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 ¤ Results
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 Table of Contents     
ORIGINAL ARTICLE
Year : 2018  |  Volume : 14  |  Issue : 3  |  Page : 208-212
 

Subfascial Endoscopic Perforator Surgery: A safe and novel minimal invasive procedure in treating varicose veins in 2nd trimester of pregnancy for below knee perforator incompetence


Department of General Surgery, Sriram Chandra Bhanj Medical College, Cuttack, Odisha, India

Date of Submission10-Jun-2017
Date of Acceptance29-Aug-2017
Date of Web Publication6-Jun-2018

Correspondence Address:
Dr. Manash Ranjan Sahoo
Department of General Surgery, Sriram Chandra Bhanj Medical College, Cuttack, Odisha
India
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Source of Support: None, Conflict of Interest: None


DOI: 10.4103/jmas.JMAS_107_17

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 ¤ Abstract 

Aim: Aim of this study is to evaluate the results of Subfascial Endoscopic Perforator Surgery(SEPS) in treating varicose veins in 2nd trimester of pregnancy for below knee perforator incompetence.
Materials and Methods: A case series was undertaken at our institute from the period January 2010 to January 2014 on 45 pregnant women. Pregnant women with failed conservative management for varicose veins were subjected to SEPS in 2nd trimester Perioperative parameters like operative time, intraoperative complications, post-operative complications, hospital stay, pain relief, ulcer healing duration and recurrence rate were studied. All the patients were reviewed and followed up for a minimum period of 3 years.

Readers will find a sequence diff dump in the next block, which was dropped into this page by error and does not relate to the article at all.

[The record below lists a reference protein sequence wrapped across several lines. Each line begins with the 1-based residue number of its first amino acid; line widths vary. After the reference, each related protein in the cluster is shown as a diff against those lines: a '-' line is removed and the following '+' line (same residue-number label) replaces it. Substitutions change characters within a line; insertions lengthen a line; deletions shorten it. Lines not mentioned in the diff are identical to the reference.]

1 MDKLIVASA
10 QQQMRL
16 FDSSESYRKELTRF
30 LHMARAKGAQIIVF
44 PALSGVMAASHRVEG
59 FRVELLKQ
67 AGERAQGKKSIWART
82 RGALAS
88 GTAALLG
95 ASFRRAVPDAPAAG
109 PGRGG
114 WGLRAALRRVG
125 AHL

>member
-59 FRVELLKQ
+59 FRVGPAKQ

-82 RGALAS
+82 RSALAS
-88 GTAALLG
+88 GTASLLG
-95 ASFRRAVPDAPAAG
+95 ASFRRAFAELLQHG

Results: During the study period.total of 45 pregnant women were enrolled in the study. The median age of the patients was 26 years (range 22 years - 30 years). The mean operative time was 90±10 minutes. The post-operative hospital stay was 1-2days. There were no intraoperative complications like bleeding or gas embolism. There were no post-operative complications like seroma or abscess, port site infection, deep vein thrombosis and gas embolism. Mean healing duration of ulcers following surgery was 7-8 weeks.No patient complained of temporary or permanent paraesthesia. Every patient was subjected to follow up for a minimum period of 3 years. 5(11.1%) patients with recurrence were documented in the study.
Conclusion: SEPS is a safe, cost effective and novel minimal invasive procedure in treatment of varicose veins in 2nd trimester of pregnancy for below knee perforator incompetence.